My friend Trudie recently posted about hydro-power and it got me thinking about what has happened locally [and in my own experience] in regards to choices of green/clean power.
I live in a state that has long relied upon hydro-electric power. Grand Coulee Dam is Exhibit A, but there are quite a few dams on our big rivers here in the Pacific Northwest. Powering our cities with water seems like an easy choice, but there was sacrifice involved. The rivers are forever changed. Salmon can no longer follow their natural pathway “home” to spawn. People are displaced as well because the landscape itself changes when lakes are created and water is diverted to irrigate land — hundreds of thousands of acres of land. I grew up thinking that dammed rivers are normal; the Native Americans who were forced to give up ancestral lands likely do not have the same viewpoint.
When I was younger, there was a big battle over adopting nuclear power. Folks wanted to remain with the status quo but a few years of drought and long lines at gas stations in the 1970’s forced people to think differently. In the end, 5 power plants were planned in various places around Washington State. The project had many faults and detractors, but I suspect that the Three Mile Island accident (partial melt-down) in 1979 was the tolling of the bell regarding nuclear power for the masses in the PacNW. With the general public no longer willing to see nuclear power as the best choice, WPPSS (an acronym pronounced “whoops!” — not a good sign to begin with) eventually put an end to “clean power” progress at the Satsop plant and three others in Washington State; the projects were abandoned with only one facility completed, at Hanford.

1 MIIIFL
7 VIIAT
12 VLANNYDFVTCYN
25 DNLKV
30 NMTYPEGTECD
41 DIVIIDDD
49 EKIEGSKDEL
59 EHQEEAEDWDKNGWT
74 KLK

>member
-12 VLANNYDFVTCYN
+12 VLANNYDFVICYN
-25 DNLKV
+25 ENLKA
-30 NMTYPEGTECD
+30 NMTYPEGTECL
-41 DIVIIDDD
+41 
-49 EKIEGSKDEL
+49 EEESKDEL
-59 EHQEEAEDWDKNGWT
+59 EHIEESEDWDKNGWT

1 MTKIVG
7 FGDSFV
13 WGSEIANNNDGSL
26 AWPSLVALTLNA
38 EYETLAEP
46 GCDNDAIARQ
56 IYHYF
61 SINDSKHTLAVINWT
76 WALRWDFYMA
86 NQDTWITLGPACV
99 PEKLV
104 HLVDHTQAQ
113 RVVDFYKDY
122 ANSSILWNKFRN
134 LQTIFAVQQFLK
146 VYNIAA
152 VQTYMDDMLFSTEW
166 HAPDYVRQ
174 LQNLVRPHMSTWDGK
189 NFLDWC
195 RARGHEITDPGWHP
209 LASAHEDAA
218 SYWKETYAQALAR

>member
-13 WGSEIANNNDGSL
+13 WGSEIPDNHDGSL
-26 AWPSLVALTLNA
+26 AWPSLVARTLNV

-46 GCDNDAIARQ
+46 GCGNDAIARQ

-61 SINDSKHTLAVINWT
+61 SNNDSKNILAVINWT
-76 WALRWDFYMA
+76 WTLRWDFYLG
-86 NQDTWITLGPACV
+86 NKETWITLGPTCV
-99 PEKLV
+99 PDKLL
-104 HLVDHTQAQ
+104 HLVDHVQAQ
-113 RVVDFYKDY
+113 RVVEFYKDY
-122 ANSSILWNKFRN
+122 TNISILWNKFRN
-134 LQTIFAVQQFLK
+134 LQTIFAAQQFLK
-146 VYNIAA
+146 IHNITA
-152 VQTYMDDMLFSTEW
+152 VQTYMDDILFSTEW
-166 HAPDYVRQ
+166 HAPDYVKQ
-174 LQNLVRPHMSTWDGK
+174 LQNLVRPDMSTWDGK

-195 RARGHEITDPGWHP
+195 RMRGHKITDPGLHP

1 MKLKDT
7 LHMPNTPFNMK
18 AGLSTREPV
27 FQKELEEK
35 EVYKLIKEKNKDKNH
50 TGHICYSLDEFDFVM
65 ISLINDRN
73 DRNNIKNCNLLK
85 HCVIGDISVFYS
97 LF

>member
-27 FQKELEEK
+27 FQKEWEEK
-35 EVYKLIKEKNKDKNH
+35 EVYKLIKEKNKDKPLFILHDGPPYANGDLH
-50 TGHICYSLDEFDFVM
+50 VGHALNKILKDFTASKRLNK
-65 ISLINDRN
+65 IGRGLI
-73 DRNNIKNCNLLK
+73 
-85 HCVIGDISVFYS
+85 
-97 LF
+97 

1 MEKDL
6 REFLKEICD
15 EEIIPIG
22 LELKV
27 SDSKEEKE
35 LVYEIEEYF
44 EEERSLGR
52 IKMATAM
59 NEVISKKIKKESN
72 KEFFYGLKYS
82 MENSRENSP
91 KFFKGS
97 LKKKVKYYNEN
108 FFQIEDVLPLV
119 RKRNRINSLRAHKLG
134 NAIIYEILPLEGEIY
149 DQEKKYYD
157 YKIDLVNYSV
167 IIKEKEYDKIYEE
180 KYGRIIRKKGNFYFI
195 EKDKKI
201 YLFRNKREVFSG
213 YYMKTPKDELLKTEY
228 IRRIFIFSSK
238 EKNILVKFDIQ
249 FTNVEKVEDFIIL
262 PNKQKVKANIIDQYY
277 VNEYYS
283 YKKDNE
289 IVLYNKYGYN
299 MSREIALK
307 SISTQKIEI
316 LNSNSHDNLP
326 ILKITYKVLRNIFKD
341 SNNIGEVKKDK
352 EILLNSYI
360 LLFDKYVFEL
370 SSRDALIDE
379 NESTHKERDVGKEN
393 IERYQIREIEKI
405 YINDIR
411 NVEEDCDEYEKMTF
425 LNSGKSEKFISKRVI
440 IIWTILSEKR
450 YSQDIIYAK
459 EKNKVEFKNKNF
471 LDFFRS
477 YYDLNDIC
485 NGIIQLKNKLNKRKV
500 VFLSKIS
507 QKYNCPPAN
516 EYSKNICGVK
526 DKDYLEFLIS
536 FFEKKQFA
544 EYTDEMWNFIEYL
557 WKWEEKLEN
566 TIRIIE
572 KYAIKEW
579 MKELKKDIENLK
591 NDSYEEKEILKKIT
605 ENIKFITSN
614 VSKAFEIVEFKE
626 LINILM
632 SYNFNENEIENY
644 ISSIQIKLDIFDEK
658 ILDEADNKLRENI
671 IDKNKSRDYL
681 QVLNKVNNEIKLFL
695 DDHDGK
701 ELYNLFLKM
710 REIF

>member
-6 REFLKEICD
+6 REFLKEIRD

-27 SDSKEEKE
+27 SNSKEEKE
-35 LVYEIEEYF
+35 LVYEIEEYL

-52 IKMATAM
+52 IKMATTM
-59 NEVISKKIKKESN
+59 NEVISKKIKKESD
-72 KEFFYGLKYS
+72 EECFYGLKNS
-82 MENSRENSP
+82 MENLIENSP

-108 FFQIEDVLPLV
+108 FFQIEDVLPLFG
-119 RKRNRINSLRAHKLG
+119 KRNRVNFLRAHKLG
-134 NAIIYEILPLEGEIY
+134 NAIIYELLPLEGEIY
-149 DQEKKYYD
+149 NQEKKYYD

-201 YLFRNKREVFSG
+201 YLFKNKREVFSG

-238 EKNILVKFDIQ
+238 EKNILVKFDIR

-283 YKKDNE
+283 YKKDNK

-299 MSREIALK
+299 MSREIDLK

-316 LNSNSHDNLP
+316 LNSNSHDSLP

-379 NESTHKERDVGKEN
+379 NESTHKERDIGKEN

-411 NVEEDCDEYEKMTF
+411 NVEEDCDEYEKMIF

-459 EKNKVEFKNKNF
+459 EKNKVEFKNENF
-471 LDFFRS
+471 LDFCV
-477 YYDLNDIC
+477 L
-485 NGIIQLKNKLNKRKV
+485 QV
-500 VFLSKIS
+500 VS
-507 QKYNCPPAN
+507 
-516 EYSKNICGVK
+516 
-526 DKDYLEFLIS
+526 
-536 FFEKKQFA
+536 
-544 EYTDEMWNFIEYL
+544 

These days, when I drive across Washington State, I see an abundance of wind farms.
Those who formerly lived in peaceful silence now hear the sound of air being sliced by humongous blades: whoop, whoop, whoop.
The landscape, which was once speckled with barns and houses and gently criss-crossed with roads, now is dotted with giant towers each sporting three huge blades.
Places that depended upon feeling remote or wild have lost that feeling. The local economy at large does not benefit; the power companies bring in their own workers instead of hiring local. True, the land owners have been paid for the use of their land (without monetary compensation, they surely would not have agreed to it) but the small town cafes remain devoid of the hoped-for extra business.
In the give-and-take of life, there will always be advances and losses. Sometimes, even the better choice isn’t a happy compromise.